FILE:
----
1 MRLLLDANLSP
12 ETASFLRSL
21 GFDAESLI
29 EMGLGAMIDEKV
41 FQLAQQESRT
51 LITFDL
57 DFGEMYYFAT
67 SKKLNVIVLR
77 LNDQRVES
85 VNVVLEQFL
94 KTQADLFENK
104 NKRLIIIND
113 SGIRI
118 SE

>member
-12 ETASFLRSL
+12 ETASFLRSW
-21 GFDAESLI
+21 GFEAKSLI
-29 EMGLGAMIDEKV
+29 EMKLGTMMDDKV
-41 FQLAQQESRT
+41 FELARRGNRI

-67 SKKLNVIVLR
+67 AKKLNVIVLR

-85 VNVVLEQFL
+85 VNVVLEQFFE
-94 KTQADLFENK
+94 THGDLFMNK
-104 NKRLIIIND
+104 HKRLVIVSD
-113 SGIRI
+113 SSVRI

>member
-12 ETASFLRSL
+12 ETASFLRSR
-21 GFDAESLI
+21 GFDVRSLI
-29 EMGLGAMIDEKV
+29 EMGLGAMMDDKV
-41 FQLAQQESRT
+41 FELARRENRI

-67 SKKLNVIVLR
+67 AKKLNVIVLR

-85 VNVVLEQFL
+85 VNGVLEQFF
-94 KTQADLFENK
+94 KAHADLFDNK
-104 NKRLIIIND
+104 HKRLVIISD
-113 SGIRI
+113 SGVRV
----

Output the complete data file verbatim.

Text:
1 MRLLLDANLSP
12 ETASFLRSL
21 GFDAESLI
29 EMGLGAMIDEKV
41 FQLAQQESRT
51 LITFDL
57 DFGEMYYFAT
67 SKKLNVIVLR
77 LNDQRVES
85 VNVVLEQFL
94 KTQADLFENK
104 NKRLIIIND
113 SGIRI
118 SE

>member
-12 ETASFLRSL
+12 ETASFLRSW
-21 GFDAESLI
+21 GFEAKSLI
-29 EMGLGAMIDEKV
+29 EMKLGTMMDDKV
-41 FQLAQQESRT
+41 FELARRGNRI

-67 SKKLNVIVLR
+67 AKKLNVIVLR

-85 VNVVLEQFL
+85 VNVVLEQFFE
-94 KTQADLFENK
+94 THGDLFMNK
-104 NKRLIIIND
+104 HKRLVIVSD
-113 SGIRI
+113 SSVRI

>member
-12 ETASFLRSL
+12 ETASFLRSR
-21 GFDAESLI
+21 GFDVRSLI
-29 EMGLGAMIDEKV
+29 EMGLGAMMDDKV
-41 FQLAQQESRT
+41 FELARRENRI

-67 SKKLNVIVLR
+67 AKKLNVIVLR

-85 VNVVLEQFL
+85 VNGVLEQFF
-94 KTQADLFENK
+94 KAHADLFDNK
-104 NKRLIIIND
+104 HKRLVIISD
-113 SGIRI
+113 SGVRV